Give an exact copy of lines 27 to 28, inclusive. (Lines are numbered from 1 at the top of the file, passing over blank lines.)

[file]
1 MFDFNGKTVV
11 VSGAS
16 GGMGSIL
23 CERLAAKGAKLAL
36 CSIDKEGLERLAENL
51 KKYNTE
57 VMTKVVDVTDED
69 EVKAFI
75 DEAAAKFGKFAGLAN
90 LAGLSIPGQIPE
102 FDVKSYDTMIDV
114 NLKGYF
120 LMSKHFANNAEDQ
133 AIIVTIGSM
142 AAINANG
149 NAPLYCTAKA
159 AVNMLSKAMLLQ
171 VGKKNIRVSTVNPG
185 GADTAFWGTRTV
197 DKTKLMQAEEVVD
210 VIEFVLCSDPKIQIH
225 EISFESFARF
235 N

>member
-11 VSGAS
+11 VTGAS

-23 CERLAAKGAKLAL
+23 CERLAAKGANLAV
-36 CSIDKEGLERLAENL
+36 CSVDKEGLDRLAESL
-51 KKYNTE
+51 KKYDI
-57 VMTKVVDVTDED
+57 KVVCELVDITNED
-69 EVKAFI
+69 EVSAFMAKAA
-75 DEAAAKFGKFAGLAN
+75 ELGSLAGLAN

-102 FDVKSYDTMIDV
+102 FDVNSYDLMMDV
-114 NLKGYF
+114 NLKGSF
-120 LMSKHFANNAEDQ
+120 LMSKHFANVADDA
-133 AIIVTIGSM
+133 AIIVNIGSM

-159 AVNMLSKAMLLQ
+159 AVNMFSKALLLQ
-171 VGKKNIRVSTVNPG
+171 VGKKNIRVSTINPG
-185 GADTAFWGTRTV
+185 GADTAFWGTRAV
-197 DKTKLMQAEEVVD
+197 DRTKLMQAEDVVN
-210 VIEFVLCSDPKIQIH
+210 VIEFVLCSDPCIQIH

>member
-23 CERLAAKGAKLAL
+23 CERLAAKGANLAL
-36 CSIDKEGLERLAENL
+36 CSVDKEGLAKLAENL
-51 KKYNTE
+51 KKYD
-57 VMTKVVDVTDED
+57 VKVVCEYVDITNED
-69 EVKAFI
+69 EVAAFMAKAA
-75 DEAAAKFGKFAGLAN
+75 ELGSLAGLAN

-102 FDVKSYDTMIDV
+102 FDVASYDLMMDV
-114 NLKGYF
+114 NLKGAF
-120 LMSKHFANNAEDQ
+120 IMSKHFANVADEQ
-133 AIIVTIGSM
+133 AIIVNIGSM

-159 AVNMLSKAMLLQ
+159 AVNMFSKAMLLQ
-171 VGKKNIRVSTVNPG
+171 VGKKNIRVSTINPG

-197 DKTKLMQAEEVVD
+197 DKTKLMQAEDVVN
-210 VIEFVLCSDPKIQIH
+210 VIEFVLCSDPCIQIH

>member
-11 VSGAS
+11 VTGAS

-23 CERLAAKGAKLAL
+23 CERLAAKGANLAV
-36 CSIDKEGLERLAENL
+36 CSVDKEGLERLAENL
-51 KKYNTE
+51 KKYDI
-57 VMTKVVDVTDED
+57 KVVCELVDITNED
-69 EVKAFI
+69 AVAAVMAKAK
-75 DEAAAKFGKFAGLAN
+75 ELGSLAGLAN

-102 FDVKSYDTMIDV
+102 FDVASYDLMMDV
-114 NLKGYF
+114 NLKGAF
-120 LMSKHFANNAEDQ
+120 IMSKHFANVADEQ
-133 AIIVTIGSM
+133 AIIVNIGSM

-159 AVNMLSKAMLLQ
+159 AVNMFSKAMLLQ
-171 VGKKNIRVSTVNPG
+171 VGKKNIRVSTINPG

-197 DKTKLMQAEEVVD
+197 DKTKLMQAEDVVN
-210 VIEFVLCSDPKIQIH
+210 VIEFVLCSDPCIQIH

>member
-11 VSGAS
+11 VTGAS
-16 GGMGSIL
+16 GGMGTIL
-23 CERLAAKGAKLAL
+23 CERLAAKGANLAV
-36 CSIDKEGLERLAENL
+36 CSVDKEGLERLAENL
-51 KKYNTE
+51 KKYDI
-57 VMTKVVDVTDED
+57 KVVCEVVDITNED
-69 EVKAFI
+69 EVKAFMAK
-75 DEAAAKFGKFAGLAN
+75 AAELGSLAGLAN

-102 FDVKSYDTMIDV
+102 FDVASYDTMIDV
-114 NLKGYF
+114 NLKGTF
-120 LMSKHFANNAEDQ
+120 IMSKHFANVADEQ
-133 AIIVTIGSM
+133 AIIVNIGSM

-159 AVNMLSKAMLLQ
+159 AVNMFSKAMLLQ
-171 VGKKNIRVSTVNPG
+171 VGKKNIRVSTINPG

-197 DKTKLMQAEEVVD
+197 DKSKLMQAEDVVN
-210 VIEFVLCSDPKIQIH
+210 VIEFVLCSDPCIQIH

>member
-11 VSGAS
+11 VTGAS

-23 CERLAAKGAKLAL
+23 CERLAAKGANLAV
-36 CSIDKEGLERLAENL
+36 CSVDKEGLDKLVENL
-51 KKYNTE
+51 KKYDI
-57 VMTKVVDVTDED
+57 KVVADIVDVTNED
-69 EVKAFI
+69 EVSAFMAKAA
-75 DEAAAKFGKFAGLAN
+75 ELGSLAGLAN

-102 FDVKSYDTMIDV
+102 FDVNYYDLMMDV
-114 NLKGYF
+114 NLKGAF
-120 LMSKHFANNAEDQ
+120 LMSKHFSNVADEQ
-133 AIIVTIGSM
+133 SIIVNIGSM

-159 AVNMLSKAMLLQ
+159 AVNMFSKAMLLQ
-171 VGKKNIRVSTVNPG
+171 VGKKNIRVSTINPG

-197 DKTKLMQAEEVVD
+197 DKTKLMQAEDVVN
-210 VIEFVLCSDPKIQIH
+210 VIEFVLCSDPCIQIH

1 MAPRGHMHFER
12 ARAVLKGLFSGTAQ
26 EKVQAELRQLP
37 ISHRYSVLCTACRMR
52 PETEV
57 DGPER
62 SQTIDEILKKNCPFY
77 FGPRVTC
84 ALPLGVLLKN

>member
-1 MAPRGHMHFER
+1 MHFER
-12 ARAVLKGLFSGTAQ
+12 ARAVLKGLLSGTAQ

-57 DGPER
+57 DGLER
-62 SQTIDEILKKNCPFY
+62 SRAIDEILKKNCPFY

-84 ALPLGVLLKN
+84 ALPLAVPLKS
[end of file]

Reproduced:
-23 CERLAAKGAKLAL
+23 CERLAAKGANLAV